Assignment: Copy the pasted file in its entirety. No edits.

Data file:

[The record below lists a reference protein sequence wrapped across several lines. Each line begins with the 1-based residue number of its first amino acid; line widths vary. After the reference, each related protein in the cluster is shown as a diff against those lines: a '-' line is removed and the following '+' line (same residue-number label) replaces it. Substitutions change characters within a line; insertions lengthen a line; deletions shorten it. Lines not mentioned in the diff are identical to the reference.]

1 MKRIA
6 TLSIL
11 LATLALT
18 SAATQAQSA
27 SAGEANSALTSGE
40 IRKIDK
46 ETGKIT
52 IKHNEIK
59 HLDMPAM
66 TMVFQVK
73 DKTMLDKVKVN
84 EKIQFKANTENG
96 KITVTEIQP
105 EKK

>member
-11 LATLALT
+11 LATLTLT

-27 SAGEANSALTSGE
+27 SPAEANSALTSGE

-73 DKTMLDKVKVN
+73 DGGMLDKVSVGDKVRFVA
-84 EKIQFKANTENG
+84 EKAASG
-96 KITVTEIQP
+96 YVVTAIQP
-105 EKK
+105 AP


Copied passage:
[The record below lists a reference protein sequence wrapped across several lines. Each line begins with the 1-based residue number of its first amino acid; line widths vary. After the reference, each related protein in the cluster is shown as a diff against those lines: a '-' line is removed and the following '+' line (same residue-number label) replaces it. Substitutions change characters within a line; insertions lengthen a line; deletions shorten it. Lines not mentioned in the diff are identical to the reference.]

1 MKRIA
6 TLSIL
11 LATLALT
18 SAATQAQSA
27 SAGEANSALTSGE
40 IRKIDK
46 ETGKIT
52 IKHNEIK
59 HLDMPAM
66 TMVFQVK
73 DKTMLDKVKVN
84 EKIQFKANTENG
96 KITVTEIQP
105 EKK

>member
-11 LATLALT
+11 LATLTLT

-27 SAGEANSALTSGE
+27 SPAEANSALTSGE

-73 DKTMLDKVKVN
+73 DGGMLDKVSVGDKVRFVA
-84 EKIQFKANTENG
+84 EKAASG
-96 KITVTEIQP
+96 YVVTAIQP
-105 EKK
+105 AP